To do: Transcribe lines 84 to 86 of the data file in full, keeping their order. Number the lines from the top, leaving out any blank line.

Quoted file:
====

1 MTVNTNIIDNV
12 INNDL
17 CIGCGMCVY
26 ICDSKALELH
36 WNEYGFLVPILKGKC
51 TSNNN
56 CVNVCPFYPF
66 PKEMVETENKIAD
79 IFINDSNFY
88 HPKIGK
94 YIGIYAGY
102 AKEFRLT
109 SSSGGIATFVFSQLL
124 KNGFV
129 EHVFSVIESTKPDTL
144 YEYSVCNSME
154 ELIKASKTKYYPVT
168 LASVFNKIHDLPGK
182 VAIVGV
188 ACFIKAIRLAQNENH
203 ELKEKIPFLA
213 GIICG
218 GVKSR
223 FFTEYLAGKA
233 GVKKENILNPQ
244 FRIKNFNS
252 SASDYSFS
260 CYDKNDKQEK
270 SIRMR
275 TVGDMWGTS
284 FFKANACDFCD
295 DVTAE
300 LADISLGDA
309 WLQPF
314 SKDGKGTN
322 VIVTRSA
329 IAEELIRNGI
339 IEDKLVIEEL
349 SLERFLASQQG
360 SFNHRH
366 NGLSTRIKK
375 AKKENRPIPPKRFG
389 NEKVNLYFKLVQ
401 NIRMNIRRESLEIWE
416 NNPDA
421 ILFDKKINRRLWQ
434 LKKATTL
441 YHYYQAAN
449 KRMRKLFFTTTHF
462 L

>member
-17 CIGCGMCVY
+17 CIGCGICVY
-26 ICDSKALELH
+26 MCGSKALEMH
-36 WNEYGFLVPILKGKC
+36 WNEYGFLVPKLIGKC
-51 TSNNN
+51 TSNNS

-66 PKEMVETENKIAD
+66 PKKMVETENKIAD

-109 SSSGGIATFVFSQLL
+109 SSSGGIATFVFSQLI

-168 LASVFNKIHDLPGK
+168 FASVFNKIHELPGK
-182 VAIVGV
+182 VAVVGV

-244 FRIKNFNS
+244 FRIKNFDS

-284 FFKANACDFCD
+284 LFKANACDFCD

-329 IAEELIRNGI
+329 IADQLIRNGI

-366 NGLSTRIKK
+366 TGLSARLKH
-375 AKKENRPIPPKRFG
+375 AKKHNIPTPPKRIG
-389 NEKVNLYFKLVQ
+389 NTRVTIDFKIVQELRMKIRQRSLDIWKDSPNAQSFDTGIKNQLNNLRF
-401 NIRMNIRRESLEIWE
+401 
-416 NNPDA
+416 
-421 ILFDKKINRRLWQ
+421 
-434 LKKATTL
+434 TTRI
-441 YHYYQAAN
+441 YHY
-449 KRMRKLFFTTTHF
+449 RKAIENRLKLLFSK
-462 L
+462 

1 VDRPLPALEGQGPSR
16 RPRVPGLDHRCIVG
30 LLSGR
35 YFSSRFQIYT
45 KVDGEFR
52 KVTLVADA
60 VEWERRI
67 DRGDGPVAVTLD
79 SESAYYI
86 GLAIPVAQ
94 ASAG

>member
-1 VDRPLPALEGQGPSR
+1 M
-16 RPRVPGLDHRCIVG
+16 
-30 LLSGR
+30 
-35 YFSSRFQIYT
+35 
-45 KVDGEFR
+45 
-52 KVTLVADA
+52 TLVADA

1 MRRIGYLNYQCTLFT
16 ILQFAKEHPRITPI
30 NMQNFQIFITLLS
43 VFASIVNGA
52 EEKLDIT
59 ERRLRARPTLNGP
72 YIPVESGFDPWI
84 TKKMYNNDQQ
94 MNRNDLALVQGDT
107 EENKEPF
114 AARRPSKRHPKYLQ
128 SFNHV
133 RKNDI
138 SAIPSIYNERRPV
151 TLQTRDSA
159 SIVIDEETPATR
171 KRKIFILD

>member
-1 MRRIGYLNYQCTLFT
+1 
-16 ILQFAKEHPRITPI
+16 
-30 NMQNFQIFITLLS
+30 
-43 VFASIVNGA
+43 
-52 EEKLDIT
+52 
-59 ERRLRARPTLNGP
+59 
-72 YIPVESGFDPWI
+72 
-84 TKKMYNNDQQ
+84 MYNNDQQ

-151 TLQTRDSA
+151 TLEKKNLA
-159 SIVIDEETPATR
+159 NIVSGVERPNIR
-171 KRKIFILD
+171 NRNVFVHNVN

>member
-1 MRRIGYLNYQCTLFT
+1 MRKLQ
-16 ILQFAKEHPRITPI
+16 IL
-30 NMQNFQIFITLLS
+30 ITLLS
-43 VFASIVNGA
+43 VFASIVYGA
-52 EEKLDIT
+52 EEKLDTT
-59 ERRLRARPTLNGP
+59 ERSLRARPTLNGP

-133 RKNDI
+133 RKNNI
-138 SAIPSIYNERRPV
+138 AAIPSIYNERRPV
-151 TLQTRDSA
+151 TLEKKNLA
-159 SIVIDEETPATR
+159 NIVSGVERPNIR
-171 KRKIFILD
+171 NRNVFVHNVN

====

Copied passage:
-421 ILFDKKINRRLWQ
+421 
-434 LKKATTL